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Simon Hughes: To ask the Secretary of State for Justice if he will reassess his Department's proposals to merge the Special Educational Needs and Disability Tribunal with the Care Standards Tribunal and the Mental Health Review Tribunal in England; what assessment he has made of the likely effects of this merger on parents of children with special educational needs; and if he will make a statement. 
Bridget Prentice: I am responding as Minister responsible for Tribunals. I do not consider that a reassessment is necessary. It is proposed that the Special Educational Needs and Disability Tribunal (SENDIST) will cease to exist as a stand-alone body and become part of the First-Tier Tribunal in accordance with the provisions of the Tribunals, Courts and Enforcement Act 2007 (the Act). The Government consider that the Act provides the most appropriate statutory framework for maintaining strong and independent tribunals and for improving the services they provide to users.
Groups representing the interests of the parents of children with special educational needs have been consulted during the development of the proposals to transfer the SENDIST jurisdiction into the Health, Education and Social Care (HESC) Chamber of the First-Tier Tribunal. Rules of procedure for the Chamber have been drawn up with the foil involvement of SENDIST's judiciary and members.
To ask the Secretary of State for Justice how many and what proportion of cases going to the
Special Educational Needs and Disability Tribunal concerned children with autism over each of the last five years; in what proportion of these cases the applicant was successful; and how many local authorities conceded the case before the case reached the hearing. 
The following table shows the outcomes of special educational needs (SEN) appeals for children where autism was recorded at registration as the main or only SEN. Decided cases are those where a tribunal
hearing takes place and a decision is issued. The decided cases can then be broken down into those that have either been successful in whole or in part and those that were dismissed. In this table those that were dismissed include those that were struck out. Withdrawn cases are those where the appellant decides to discontinue their appeal before a hearing takes place or decision is issued. Conceded cases are those where the local authority meet the requirements of the appeal before a hearing takes place or a decision is issued.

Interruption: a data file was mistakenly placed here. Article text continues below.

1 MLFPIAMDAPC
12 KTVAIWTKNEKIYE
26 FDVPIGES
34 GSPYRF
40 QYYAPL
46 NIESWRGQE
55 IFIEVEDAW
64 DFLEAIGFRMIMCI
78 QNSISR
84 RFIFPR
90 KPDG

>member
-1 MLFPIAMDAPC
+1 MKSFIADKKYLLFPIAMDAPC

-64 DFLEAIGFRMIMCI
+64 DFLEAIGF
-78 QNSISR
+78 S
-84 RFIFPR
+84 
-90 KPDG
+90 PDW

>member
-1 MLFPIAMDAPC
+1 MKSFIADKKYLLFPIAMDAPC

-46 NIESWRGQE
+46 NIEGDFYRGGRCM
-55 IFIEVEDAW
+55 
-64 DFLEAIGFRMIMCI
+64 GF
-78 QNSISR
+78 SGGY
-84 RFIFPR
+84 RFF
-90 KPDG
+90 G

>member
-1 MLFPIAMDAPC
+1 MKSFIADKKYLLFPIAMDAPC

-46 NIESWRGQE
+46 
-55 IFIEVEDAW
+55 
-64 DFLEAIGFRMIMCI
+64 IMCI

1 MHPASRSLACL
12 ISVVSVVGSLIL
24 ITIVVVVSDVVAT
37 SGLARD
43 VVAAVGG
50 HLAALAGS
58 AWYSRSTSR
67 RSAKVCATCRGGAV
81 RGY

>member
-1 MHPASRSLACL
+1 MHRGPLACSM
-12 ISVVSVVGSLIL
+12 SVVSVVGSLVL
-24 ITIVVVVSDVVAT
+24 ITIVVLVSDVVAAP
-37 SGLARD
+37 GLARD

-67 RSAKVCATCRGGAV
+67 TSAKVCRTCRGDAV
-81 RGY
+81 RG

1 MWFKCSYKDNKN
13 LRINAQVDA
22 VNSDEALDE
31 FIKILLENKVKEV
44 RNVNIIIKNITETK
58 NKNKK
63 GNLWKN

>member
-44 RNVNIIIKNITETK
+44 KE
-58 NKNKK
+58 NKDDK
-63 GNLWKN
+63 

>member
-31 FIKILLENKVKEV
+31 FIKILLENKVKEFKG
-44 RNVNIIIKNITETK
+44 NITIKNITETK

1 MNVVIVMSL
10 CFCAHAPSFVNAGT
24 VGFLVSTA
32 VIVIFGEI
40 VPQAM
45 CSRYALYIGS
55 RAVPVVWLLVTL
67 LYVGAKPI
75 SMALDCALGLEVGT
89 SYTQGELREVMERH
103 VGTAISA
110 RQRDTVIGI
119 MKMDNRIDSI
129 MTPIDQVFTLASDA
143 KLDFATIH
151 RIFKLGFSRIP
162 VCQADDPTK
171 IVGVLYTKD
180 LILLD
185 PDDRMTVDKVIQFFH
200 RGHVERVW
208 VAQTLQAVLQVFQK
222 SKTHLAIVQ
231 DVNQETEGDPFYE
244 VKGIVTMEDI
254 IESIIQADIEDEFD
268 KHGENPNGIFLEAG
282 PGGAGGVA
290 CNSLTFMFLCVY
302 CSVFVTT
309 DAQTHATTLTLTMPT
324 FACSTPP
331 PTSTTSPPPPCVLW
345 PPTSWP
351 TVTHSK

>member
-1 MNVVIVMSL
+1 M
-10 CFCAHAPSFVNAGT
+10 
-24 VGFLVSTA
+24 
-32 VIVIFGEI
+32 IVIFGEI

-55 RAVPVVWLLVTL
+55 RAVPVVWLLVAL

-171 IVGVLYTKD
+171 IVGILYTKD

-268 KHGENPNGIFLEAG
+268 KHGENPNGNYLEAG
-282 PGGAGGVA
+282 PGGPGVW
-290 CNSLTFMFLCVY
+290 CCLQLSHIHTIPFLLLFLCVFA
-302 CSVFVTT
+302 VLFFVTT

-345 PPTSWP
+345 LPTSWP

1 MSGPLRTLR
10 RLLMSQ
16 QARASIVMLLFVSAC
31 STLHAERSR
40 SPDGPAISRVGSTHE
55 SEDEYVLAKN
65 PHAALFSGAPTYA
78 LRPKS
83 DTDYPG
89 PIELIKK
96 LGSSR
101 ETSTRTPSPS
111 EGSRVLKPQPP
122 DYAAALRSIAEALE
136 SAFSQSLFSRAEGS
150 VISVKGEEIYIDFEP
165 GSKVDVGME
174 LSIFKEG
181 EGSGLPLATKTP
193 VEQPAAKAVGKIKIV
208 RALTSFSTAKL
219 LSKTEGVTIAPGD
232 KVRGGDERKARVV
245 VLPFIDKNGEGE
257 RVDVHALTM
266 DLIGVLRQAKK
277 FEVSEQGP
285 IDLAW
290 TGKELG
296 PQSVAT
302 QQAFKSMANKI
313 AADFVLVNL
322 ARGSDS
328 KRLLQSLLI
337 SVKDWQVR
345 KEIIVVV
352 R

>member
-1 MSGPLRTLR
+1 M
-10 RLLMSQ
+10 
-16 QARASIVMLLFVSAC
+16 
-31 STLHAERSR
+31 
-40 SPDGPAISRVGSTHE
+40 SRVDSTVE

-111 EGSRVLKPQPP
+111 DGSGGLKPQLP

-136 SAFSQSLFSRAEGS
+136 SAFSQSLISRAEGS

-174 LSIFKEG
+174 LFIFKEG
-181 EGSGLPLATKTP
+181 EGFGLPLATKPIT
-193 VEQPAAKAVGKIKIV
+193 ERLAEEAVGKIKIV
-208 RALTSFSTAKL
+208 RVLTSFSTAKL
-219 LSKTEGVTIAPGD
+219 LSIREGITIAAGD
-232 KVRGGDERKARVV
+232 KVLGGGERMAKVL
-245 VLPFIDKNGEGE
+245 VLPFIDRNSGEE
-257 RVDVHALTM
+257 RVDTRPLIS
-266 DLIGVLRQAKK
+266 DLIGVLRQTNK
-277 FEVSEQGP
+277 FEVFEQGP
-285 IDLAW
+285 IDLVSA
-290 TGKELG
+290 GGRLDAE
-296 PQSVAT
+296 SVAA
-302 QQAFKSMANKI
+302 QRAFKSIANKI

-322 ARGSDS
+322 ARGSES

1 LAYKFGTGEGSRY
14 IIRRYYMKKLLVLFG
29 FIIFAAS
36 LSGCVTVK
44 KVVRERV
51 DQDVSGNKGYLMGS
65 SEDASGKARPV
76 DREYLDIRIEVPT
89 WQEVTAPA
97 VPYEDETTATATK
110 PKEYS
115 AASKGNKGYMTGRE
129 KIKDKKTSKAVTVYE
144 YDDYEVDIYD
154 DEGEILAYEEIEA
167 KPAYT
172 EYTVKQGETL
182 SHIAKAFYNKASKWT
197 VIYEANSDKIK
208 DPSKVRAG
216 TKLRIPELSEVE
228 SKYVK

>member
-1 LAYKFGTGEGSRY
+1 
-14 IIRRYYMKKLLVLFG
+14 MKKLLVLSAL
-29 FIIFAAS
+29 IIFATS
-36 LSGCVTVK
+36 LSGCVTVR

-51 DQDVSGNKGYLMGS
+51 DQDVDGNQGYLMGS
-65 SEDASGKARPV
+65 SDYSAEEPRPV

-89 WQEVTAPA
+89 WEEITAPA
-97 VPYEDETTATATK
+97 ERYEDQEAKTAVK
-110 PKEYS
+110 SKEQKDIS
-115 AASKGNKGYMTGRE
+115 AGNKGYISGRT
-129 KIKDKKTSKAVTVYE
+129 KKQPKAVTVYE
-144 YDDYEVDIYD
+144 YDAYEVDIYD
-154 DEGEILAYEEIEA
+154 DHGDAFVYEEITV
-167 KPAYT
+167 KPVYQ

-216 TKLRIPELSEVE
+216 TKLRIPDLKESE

John Bercow: To ask the Secretary of State for Justice how many disability discrimination cases concerning children with autism spectrum disorders went to the Special Educational Needs and Disability Tribunal in each of the last five years; and in what proportion of these the applicant was successful. 
Bridget Prentice: The Special Educational Needs and Disability Tribunal (SENDIST) does not record autism as a type of disability. As a result, no Disability Discrimination Act claims have been recorded. The following table shows the outcomes of all SEN appeals. Withdrawn cases are those where the appellant decides to discontinue their appeal before a hearing takes place or decision is issued. Conceded cases are those where the local authority meets the requirements of the appeal before a hearing takes place or a decision is issued.
Mr. Chope: To ask the Secretary of State for Environment, Food and Rural Affairs what estimate he has made of the number of deer in the New Forest National Park; and whether it is the policy of the National Park Authority to impose restrictions on the deer population. 
Huw Irranca-Davies: There is no overall estimate of the deer numbers in the New Forest National Park and the authority has no policy for the management of deer numbers in the park. However, the Forestry Commission is responsible for the management of 47 per cent. of the park area and carries out an annual visual census of deer on its land. These records date back to 1960 and the figures for 2008 are